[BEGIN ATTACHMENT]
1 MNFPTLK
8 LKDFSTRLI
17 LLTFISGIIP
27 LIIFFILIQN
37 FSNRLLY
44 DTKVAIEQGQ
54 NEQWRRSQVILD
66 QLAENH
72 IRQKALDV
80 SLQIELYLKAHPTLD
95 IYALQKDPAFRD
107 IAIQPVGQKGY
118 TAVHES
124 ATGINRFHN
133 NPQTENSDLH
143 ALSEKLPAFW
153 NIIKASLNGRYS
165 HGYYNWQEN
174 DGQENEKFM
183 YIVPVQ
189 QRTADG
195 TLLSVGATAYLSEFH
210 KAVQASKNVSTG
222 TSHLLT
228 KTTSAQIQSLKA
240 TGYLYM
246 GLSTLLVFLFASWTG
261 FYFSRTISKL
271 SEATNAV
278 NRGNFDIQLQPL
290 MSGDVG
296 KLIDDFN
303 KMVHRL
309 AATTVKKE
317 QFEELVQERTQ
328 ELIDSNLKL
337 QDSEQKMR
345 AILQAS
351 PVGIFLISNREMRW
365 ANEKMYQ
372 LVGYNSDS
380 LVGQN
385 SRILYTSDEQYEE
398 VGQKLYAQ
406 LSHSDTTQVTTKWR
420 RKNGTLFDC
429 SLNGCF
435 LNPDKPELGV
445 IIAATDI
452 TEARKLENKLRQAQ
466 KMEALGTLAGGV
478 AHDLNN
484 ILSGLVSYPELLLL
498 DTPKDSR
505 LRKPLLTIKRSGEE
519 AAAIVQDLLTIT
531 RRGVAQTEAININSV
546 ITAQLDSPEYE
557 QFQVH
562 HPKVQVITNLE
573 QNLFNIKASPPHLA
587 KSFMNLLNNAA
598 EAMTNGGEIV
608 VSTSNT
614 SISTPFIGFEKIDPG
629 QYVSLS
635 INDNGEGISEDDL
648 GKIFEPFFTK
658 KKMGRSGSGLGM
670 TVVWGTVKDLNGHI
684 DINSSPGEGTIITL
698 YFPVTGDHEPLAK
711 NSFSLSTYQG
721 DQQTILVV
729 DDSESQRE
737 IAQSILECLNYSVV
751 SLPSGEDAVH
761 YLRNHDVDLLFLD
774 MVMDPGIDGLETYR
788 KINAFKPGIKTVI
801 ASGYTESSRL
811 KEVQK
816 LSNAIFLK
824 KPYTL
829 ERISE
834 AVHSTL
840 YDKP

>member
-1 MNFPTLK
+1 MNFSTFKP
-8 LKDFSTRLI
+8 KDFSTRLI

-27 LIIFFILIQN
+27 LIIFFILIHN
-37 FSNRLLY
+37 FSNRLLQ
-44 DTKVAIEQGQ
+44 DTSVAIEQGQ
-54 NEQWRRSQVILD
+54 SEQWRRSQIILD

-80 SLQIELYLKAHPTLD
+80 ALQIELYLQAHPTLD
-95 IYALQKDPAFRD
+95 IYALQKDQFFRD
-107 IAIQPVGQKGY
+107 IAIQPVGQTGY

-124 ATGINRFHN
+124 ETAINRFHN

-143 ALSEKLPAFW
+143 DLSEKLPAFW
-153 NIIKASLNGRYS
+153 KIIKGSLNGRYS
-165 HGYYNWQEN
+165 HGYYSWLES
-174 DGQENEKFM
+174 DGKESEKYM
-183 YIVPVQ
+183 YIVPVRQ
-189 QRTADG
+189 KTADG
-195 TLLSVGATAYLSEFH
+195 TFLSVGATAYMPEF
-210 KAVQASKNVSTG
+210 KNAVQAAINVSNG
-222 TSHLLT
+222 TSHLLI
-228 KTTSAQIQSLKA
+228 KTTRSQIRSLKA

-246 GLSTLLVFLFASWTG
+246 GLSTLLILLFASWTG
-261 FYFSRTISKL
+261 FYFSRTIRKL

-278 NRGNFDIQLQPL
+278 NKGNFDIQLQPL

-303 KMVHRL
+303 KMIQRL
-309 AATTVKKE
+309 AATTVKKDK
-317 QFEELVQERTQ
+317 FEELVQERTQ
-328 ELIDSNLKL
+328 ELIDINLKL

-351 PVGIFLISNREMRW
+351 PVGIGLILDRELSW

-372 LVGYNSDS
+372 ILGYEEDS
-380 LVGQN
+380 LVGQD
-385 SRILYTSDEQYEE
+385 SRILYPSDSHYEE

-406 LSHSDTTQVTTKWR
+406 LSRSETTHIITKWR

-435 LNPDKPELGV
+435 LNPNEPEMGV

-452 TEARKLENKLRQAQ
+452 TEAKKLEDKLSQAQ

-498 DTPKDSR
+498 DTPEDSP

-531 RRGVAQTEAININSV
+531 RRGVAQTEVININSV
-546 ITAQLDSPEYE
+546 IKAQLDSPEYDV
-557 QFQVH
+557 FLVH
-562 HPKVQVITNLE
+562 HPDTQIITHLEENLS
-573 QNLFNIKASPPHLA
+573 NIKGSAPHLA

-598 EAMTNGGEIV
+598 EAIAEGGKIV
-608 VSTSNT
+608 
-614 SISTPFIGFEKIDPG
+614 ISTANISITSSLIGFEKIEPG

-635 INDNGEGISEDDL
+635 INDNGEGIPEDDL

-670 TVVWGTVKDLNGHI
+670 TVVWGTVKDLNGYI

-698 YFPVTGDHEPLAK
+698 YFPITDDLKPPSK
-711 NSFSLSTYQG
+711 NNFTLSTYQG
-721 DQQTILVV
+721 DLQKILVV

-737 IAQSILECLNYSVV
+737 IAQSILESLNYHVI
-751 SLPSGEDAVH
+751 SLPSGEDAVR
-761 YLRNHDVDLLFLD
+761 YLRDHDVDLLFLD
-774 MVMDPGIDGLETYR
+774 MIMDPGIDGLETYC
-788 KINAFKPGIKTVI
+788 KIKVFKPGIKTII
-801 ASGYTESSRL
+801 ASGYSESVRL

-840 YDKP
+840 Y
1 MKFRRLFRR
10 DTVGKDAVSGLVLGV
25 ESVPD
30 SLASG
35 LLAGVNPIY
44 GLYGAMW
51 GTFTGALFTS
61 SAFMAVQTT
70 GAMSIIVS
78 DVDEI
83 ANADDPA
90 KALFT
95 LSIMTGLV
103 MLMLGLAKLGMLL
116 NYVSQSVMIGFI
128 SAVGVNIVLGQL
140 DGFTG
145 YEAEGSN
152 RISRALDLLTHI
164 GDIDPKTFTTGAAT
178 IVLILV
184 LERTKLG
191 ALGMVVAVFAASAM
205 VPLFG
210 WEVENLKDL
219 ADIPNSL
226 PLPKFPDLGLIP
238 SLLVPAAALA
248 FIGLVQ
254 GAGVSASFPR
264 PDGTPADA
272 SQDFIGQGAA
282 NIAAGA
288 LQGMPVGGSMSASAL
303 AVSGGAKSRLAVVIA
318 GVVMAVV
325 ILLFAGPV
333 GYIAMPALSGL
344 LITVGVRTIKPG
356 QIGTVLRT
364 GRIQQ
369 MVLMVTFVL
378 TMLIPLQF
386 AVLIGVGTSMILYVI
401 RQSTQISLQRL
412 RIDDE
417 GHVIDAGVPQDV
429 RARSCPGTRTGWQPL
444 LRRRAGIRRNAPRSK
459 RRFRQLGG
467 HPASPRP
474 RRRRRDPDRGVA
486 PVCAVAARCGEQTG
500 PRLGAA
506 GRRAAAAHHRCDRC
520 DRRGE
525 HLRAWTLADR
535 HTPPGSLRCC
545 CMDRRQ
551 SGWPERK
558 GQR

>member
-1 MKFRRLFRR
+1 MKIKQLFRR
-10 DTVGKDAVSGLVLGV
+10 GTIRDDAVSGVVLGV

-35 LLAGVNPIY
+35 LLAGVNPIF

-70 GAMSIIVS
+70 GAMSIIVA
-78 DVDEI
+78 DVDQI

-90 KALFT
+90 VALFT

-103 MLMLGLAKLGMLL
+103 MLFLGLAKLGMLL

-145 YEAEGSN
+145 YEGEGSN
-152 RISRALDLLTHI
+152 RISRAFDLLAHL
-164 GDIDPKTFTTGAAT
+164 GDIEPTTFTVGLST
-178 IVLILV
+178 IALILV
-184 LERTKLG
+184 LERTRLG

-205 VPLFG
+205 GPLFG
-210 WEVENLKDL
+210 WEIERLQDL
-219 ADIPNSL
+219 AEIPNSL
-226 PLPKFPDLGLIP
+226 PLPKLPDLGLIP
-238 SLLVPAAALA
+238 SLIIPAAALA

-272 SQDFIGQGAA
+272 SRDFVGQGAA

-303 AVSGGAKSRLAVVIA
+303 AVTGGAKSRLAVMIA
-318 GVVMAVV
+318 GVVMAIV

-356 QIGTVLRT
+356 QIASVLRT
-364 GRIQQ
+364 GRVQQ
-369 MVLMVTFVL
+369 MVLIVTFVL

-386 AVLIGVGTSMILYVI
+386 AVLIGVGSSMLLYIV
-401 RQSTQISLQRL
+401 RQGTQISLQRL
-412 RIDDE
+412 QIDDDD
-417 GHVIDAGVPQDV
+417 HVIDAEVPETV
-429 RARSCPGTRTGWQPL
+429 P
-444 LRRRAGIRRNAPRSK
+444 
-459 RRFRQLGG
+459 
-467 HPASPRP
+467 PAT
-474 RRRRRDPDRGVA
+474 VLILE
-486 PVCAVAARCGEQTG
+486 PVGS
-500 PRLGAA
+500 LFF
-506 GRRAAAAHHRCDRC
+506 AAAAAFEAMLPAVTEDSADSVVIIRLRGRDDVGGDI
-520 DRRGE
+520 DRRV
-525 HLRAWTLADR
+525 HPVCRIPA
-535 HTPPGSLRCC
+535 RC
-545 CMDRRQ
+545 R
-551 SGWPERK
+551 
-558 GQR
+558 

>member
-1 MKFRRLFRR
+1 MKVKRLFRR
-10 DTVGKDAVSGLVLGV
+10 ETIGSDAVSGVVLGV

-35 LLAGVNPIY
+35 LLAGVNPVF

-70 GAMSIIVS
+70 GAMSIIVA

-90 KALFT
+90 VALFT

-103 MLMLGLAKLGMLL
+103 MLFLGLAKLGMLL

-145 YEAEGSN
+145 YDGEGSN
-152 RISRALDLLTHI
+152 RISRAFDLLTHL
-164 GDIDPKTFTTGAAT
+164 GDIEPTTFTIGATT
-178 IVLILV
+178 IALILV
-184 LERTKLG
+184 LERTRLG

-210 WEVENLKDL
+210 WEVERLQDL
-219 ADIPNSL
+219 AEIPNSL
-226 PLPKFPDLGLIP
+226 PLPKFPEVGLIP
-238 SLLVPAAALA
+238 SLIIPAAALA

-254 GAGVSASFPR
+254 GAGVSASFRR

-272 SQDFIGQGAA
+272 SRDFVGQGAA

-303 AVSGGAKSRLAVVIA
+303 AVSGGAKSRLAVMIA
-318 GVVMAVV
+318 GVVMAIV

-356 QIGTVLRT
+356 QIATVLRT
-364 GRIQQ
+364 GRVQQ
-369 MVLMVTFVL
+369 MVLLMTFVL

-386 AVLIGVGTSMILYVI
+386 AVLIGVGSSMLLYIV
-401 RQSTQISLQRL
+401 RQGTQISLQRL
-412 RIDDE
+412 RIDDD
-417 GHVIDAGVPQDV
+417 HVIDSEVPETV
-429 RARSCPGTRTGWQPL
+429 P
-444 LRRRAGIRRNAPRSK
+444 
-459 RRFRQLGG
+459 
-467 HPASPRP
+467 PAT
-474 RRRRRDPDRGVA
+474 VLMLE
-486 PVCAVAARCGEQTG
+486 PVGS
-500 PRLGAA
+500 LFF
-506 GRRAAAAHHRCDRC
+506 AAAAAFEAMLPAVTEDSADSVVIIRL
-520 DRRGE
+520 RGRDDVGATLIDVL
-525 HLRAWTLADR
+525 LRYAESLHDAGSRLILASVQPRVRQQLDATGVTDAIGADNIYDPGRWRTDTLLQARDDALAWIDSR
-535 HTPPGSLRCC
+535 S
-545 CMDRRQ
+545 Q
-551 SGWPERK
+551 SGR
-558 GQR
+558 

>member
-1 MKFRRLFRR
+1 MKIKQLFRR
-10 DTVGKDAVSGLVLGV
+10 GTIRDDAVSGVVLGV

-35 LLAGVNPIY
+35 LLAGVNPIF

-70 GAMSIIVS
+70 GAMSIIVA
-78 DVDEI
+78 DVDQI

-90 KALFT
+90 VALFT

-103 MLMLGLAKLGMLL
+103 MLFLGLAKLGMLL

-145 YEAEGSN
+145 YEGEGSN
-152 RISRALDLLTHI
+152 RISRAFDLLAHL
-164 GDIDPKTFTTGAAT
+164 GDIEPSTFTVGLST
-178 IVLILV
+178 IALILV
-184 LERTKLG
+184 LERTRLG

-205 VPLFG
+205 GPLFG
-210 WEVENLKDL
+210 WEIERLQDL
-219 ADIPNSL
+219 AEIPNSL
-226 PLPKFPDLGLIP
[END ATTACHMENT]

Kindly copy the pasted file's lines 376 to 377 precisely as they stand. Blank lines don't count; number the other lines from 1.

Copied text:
-272 SQDFIGQGAA
+272 SRDFVGQGAA